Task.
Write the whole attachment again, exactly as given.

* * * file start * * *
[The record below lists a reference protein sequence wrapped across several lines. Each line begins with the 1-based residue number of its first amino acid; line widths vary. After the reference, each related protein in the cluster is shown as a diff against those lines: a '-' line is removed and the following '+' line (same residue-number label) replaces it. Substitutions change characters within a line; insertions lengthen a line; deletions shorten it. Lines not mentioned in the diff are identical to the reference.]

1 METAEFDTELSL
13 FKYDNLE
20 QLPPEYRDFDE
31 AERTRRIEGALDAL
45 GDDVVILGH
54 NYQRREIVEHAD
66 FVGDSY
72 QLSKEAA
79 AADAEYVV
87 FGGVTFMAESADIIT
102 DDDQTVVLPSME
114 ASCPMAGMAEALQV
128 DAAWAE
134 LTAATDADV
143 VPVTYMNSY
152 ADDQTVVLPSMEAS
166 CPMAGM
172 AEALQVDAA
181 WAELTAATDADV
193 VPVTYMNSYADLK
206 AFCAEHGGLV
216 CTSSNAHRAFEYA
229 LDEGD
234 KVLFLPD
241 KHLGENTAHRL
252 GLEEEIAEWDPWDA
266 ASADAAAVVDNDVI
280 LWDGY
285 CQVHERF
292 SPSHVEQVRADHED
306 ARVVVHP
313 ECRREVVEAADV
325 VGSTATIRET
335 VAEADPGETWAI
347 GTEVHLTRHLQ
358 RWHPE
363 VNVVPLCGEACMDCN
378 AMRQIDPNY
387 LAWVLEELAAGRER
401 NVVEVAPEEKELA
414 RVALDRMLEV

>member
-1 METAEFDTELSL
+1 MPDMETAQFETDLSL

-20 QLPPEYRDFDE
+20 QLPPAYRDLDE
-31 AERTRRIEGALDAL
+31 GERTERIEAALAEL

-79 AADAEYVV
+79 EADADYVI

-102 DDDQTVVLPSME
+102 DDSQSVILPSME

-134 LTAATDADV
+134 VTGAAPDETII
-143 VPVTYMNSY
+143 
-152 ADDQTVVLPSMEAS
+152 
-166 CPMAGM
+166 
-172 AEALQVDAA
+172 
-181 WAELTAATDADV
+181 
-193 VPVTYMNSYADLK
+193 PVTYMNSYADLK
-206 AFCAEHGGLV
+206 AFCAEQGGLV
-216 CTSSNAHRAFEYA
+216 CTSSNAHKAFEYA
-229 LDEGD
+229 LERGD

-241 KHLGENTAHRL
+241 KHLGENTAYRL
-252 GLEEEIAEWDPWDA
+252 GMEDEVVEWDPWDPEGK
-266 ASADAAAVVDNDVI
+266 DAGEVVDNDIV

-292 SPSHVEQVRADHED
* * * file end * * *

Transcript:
[The record below lists a reference protein sequence wrapped across several lines. Each line begins with the 1-based residue number of its first amino acid; line widths vary. After the reference, each related protein in the cluster is shown as a diff against those lines: a '-' line is removed and the following '+' line (same residue-number label) replaces it. Substitutions change characters within a line; insertions lengthen a line; deletions shorten it. Lines not mentioned in the diff are identical to the reference.]

1 METAEFDTELSL
13 FKYDNLE
20 QLPPEYRDFDE
31 AERTRRIEGALDAL
45 GDDVVILGH
54 NYQRREIVEHAD
66 FVGDSY
72 QLSKEAA
79 AADAEYVV
87 FGGVTFMAESADIIT
102 DDDQTVVLPSME
114 ASCPMAGMAEALQV
128 DAAWAE
134 LTAATDADV
143 VPVTYMNSY
152 ADDQTVVLPSMEAS
166 CPMAGM
172 AEALQVDAA
181 WAELTAATDADV
193 VPVTYMNSYADLK
206 AFCAEHGGLV
216 CTSSNAHRAFEYA
229 LDEGD
234 KVLFLPD
241 KHLGENTAHRL
252 GLEEEIAEWDPWDA
266 ASADAAAVVDNDVI
280 LWDGY
285 CQVHERF
292 SPSHVEQVRADHED
306 ARVVVHP
313 ECRREVVEAADV
325 VGSTATIRET
335 VAEADPGETWAI
347 GTEVHLTRHLQ
358 RWHPE
363 VNVVPLCGEACMDCN
378 AMRQIDPNY
387 LAWVLEELAAGRER
401 NVVEVAPEEKELA
414 RVALDRMLEV

>member
-1 METAEFDTELSL
+1 MPDMETAQFETDLSL

-20 QLPPEYRDFDE
+20 QLPPAYRDLDE
-31 AERTRRIEGALDAL
+31 GERTERIEAALAEL

-79 AADAEYVV
+79 EADADYVI

-102 DDDQTVVLPSME
+102 DDSQSVILPSME

-134 LTAATDADV
+134 VTGAAPDETII
-143 VPVTYMNSY
+143 
-152 ADDQTVVLPSMEAS
+152 
-166 CPMAGM
+166 
-172 AEALQVDAA
+172 
-181 WAELTAATDADV
+181 
-193 VPVTYMNSYADLK
+193 PVTYMNSYADLK
-206 AFCAEHGGLV
+206 AFCAEQGGLV
-216 CTSSNAHRAFEYA
+216 CTSSNAHKAFEYA
-229 LDEGD
+229 LERGD

-241 KHLGENTAHRL
+241 KHLGENTAYRL
-252 GLEEEIAEWDPWDA
+252 GMEDEVVEWDPWDPEGK
-266 ASADAAAVVDNDVI
+266 DAGEVVDNDIV

-292 SPSHVEQVRADHED